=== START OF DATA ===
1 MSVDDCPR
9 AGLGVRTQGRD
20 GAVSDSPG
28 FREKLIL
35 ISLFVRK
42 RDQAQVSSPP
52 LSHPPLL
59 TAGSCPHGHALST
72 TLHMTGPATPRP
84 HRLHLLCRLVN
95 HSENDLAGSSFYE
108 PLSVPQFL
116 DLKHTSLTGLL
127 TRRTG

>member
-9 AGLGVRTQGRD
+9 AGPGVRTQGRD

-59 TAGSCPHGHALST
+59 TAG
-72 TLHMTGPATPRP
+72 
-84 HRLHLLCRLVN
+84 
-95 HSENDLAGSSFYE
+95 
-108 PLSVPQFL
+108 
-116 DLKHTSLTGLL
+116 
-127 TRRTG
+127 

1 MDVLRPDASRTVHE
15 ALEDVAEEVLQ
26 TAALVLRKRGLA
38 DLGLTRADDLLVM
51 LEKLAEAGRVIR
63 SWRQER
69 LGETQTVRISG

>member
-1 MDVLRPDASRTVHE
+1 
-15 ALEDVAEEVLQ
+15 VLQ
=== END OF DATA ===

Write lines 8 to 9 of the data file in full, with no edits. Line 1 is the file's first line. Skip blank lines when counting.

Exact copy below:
59 TAGSCPHGHALST
72 TLHMTGPATPRP